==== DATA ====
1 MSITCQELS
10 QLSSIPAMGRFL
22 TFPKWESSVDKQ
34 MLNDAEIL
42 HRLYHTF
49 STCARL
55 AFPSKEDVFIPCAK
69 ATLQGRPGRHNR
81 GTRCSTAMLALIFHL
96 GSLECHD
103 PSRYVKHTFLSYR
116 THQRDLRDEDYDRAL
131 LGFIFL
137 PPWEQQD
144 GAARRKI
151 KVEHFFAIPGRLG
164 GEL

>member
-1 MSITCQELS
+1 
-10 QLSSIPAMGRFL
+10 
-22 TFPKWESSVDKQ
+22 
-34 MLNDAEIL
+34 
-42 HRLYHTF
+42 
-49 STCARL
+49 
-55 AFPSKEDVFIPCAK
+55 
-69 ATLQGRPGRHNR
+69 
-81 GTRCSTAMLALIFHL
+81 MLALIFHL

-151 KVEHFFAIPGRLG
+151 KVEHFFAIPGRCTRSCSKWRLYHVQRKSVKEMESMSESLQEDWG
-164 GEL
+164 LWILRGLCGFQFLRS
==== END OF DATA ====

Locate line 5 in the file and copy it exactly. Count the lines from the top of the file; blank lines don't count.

42 HRLYHTF